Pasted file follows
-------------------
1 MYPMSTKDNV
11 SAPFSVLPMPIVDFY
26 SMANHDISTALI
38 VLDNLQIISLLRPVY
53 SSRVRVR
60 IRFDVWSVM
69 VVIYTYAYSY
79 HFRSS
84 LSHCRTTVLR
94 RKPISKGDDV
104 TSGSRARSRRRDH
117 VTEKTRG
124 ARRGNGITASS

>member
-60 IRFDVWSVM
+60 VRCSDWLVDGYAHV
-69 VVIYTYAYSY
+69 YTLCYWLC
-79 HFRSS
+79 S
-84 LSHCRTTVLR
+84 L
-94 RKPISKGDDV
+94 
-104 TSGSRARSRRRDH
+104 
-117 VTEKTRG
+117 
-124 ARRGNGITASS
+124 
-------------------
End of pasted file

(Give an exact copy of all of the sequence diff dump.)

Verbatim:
1 MYPMSTKDNV
11 SAPFSVLPMPIVDFY
26 SMANHDISTALI
38 VLDNLQIISLLRPVY
53 SSRVRVR
60 IRFDVWSVM
69 VVIYTYAYSY
79 HFRSS
84 LSHCRTTVLR
94 RKPISKGDDV
104 TSGSRARSRRRDH
117 VTEKTRG
124 ARRGNGITASS

>member
-60 IRFDVWSVM
+60 VRCSDWLVDGYAHV
-69 VVIYTYAYSY
+69 YTLCYWLC
-79 HFRSS
+79 S
-84 LSHCRTTVLR
+84 L
-94 RKPISKGDDV
+94 
-104 TSGSRARSRRRDH
+104 
-117 VTEKTRG
+117 
-124 ARRGNGITASS
+124 